Men are conditioned to think that engaging in any activity that could be perceived as feminine is bad since they grew up watching, engaging in, or even experiencing bullying between males for these activities. 

“They get called sissy and they get called homophobic slurs,” Brown says of boys who don’t rigidly adhere to gender stereotypes, “Homophobic slurs directed at boys are really common.”

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Men’s reluctance to practice gender-neutral parenting is mainly predicated on their fears about their sons, rather than their daughters.

The Bigeye study found that 77% of men encourage their sons to play with toys and games that are traditionally associated with boys. This figure, albeit only by 6%, is higher than the percentage of men pushing their daughters to play with “female” toys.

This closely aligns with how participants of the study engaged with toys during their upbringing.

As children, 64% of cisgender females were encouraged to play with toys that interested them, regardless of traditional gender association, in contrast to 48% of cis males.

Brown has noticed a similar skew in her work. “Girls are given more flexibility because it's more highly valued to do things that boys do. You see that asymmetry in what parents, particularly straight dads, are enforcing.”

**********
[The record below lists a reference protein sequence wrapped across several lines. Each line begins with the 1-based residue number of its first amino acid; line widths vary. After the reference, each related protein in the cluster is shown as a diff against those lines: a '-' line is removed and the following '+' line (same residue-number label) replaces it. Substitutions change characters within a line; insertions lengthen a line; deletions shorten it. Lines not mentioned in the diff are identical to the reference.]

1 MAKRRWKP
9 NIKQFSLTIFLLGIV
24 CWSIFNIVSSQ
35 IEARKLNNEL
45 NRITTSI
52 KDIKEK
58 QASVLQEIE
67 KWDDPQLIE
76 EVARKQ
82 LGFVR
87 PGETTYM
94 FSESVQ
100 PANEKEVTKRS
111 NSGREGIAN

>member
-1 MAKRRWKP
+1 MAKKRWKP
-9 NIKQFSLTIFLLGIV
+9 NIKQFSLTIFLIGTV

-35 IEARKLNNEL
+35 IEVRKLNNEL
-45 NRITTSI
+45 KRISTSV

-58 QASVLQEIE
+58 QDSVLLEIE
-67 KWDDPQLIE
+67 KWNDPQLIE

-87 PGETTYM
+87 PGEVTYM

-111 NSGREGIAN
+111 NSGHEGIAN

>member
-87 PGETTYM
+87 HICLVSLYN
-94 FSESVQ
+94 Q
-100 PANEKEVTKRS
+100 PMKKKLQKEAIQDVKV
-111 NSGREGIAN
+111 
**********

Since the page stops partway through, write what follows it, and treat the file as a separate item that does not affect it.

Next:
“So really anything that looks feminine or that looks LGBTQ is really de-valued and things that could be described as girly or gay, frankly, is what gets penalized, particularly by straight dads,” Brown says. 

Brown also links this imbalance to other aspects of parenting. She says dads are much more likely to offer help and guidance with schoolwork to daughters, particularly with math and sciences, creating a subtle implication that women struggle more in these areas. 

Parents also engage more with their daughters’ emotions than their sons, according to Brown. 

“They’re giving girls this greater vocabulary for emotions,” she tells us, “It’s one of those subtle things but as we grow up, women will have much more elaborate emotional lives and are much better at articulating how they’re feeling, men often don’t.”

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This asymmetry partially explains why things like gender-neutral clothes often look more traditionally masculine. Women are given much more space to express their gender fluidly than men are. 

Yet women often pay the ultimate price for the inflexible gender stereotypes fathers breed in their sons. 

Brown points out that hypermasculinity and the demonization of femininity leave women vulnerable to these “manly men” that society values so much. 

“Sexually harassing girls and objectifying girls is a way to show your dominance and your heterosexuality,” Brown notes. “It is part of being aggressive which is what boys really value.” 

This is partially why women are much more likely to experience sexual violence than men.

“The rigid part of being a boy ends up really harming girls too because part of the way to be a boy is to sexually objectify girls,” says Brown. But she also points out that boys who do not sexually harass girls and do not conform to male stereotypes in other ways are also more likely to be harassed. 

This can be linked to studies that state that up to 47% of people who are gender non-conforming have experienced sexual violence or harassment in their lifetime.